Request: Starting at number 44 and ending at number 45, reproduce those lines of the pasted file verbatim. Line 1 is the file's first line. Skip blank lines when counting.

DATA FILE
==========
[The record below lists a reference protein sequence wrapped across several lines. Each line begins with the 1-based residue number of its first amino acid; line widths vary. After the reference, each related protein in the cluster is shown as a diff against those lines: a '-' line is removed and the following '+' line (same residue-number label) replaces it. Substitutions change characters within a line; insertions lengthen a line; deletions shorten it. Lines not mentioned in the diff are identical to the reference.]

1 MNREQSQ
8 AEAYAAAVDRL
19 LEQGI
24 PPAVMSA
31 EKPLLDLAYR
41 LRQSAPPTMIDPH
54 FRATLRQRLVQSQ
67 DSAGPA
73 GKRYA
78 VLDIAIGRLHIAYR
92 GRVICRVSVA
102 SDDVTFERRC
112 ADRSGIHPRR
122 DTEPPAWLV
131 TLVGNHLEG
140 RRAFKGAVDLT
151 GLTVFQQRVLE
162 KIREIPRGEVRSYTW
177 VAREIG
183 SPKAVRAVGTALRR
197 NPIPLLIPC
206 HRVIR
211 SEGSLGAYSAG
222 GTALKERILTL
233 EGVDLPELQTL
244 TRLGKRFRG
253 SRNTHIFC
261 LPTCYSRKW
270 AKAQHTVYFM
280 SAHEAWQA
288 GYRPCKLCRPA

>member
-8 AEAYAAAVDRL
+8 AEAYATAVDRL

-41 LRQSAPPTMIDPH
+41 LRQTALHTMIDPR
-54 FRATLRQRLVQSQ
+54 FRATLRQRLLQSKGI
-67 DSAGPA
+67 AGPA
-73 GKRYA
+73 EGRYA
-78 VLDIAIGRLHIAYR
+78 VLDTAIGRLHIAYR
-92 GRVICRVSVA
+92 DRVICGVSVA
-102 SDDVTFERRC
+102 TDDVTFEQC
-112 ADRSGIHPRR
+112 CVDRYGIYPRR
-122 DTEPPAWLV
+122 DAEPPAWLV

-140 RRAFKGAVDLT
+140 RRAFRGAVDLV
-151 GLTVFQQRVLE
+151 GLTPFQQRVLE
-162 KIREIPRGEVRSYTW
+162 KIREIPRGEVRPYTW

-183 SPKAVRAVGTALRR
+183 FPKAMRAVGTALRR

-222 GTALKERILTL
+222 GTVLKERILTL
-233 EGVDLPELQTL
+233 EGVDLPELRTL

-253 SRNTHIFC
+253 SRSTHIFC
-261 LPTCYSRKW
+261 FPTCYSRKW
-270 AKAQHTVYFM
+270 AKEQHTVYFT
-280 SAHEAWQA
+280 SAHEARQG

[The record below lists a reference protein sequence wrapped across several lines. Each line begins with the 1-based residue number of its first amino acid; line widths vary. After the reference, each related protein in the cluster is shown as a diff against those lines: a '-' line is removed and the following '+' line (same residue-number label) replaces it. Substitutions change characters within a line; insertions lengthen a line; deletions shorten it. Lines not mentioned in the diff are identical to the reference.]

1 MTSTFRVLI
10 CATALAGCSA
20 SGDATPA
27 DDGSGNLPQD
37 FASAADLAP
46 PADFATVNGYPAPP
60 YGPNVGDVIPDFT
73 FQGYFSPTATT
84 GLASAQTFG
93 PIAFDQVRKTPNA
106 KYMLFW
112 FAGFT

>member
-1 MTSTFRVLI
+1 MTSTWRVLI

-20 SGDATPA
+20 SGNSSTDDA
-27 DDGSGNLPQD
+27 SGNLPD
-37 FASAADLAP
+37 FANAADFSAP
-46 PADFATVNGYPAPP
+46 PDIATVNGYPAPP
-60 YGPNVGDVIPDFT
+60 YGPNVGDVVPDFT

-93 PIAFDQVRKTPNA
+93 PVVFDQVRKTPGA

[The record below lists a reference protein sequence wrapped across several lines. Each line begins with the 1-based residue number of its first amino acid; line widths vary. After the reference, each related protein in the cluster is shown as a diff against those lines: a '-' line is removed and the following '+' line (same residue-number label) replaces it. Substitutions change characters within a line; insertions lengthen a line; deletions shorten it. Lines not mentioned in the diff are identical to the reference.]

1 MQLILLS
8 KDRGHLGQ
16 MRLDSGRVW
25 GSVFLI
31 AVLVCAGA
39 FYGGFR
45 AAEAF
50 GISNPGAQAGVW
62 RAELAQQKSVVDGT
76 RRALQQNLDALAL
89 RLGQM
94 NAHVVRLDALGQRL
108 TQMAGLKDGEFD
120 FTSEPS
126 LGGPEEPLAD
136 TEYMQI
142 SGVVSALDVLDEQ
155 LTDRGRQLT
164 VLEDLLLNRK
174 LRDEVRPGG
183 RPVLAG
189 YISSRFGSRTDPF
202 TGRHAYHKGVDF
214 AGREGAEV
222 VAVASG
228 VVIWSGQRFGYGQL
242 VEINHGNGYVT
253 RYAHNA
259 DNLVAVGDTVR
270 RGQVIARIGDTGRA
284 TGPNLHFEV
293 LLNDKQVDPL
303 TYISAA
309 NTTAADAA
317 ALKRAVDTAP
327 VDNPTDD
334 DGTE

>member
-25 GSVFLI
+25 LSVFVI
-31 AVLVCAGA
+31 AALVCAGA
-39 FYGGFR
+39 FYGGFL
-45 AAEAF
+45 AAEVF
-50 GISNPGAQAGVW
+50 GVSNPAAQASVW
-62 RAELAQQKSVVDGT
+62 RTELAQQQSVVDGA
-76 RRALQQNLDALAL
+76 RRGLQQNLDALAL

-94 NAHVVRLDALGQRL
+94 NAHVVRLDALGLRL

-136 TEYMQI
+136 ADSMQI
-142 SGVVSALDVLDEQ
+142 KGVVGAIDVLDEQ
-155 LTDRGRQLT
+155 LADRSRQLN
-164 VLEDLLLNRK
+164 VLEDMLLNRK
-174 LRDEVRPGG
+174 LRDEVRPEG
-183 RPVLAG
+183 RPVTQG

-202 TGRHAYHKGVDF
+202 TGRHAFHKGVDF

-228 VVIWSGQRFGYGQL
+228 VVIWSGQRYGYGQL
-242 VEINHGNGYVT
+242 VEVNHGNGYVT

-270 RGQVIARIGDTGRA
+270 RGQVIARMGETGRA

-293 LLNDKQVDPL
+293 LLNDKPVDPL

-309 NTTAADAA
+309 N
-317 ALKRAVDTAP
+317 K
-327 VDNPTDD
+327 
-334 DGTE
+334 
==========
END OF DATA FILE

-78 VLDIAIGRLHIAYR
+78 VLDTAIGRLHIAYR